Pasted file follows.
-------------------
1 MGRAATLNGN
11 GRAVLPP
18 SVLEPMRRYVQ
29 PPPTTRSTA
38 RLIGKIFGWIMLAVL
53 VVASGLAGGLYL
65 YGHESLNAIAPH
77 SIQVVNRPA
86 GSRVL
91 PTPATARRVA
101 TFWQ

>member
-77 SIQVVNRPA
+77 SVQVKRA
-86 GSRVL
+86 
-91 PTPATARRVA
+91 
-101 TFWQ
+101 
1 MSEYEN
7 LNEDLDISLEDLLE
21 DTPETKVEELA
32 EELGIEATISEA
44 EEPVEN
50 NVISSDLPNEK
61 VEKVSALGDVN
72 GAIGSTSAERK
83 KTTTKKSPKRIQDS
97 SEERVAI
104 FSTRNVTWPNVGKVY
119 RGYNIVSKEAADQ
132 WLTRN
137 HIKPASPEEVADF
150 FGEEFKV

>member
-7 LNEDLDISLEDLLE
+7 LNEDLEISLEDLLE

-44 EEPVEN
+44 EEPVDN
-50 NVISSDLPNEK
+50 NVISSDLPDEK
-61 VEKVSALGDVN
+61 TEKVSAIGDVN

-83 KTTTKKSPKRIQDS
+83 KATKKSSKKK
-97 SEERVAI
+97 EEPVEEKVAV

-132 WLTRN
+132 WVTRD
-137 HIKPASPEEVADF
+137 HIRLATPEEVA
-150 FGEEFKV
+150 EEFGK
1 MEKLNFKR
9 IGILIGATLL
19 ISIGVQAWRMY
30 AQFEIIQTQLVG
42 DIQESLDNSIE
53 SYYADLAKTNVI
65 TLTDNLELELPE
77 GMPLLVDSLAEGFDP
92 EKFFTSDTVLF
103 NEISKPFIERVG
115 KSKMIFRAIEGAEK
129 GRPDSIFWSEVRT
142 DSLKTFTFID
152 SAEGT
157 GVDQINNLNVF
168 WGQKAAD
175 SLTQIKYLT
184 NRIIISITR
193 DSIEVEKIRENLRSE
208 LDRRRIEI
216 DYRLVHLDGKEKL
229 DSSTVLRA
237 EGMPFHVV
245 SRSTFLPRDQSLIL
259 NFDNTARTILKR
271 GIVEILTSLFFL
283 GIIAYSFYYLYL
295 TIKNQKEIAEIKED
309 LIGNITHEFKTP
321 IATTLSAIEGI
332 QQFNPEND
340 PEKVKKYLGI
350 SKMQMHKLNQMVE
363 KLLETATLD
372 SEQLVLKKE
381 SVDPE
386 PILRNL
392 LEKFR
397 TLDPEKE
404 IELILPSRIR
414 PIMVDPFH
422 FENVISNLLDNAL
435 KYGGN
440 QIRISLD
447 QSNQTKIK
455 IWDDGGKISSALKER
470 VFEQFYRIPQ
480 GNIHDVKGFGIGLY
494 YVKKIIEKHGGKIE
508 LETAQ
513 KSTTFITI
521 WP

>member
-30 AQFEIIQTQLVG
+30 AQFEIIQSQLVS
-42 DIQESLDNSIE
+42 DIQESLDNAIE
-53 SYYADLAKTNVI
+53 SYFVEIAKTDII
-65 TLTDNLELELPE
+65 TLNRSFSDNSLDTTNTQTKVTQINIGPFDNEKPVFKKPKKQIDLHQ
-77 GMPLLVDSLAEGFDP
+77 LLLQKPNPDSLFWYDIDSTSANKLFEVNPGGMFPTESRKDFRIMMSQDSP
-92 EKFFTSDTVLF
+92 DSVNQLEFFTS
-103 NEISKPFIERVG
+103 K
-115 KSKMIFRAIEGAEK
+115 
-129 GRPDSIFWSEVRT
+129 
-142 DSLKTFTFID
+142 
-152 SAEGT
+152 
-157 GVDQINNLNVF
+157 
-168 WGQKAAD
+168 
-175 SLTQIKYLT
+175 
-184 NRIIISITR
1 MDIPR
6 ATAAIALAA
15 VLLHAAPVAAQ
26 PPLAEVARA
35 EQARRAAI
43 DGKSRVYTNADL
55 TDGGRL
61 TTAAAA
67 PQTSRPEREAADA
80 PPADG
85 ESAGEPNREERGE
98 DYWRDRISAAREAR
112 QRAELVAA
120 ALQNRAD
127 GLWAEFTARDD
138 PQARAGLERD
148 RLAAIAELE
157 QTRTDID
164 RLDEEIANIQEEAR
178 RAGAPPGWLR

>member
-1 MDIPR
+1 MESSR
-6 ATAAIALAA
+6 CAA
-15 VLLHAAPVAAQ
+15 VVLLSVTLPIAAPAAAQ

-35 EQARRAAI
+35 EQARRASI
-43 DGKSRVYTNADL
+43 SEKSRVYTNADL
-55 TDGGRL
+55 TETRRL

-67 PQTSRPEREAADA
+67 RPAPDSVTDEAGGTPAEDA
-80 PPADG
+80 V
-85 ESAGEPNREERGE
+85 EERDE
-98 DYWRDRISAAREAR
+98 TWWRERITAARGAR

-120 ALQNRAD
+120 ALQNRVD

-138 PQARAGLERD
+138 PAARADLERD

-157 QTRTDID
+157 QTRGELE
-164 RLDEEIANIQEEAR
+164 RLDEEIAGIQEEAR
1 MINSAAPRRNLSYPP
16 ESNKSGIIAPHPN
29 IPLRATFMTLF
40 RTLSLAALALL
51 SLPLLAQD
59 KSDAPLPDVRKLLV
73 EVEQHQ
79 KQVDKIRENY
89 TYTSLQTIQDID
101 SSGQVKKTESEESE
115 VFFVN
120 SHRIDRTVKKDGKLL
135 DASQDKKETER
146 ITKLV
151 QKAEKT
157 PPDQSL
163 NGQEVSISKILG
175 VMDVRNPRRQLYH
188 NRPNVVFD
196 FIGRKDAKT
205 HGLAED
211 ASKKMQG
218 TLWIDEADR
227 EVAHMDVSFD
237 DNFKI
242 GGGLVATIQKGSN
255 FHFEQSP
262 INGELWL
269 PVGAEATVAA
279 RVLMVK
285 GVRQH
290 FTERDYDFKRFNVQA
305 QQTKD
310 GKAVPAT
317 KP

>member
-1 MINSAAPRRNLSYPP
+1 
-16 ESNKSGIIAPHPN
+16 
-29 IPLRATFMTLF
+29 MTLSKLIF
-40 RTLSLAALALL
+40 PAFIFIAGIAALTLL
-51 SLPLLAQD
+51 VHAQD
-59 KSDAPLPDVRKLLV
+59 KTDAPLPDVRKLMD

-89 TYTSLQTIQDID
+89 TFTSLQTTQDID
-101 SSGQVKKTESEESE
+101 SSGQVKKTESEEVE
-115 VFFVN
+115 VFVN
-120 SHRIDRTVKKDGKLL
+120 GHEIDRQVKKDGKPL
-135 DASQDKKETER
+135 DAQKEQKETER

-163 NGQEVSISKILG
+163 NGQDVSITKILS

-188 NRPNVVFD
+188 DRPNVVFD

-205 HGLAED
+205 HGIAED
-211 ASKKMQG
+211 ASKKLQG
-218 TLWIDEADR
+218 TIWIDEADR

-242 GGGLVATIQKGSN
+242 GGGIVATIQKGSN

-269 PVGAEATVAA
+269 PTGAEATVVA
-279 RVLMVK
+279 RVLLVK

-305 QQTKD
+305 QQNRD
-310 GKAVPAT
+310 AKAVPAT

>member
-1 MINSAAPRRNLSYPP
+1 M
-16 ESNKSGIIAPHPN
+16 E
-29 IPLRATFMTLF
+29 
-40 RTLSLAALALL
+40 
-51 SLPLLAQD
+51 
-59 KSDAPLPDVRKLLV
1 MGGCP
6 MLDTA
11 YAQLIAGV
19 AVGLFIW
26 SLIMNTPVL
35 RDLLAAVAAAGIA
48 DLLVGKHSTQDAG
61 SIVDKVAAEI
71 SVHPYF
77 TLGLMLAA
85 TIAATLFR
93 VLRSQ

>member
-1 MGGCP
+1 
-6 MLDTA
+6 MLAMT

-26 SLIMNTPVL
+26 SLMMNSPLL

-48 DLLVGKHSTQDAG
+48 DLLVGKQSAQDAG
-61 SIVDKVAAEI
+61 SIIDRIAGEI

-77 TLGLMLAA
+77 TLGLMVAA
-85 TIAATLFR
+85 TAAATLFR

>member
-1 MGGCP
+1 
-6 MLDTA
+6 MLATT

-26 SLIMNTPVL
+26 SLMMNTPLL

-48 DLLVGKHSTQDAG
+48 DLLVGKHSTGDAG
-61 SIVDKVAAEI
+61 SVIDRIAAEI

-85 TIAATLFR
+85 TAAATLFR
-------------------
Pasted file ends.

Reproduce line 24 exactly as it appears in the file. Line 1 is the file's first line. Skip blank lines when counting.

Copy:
32 EELGIEATISEA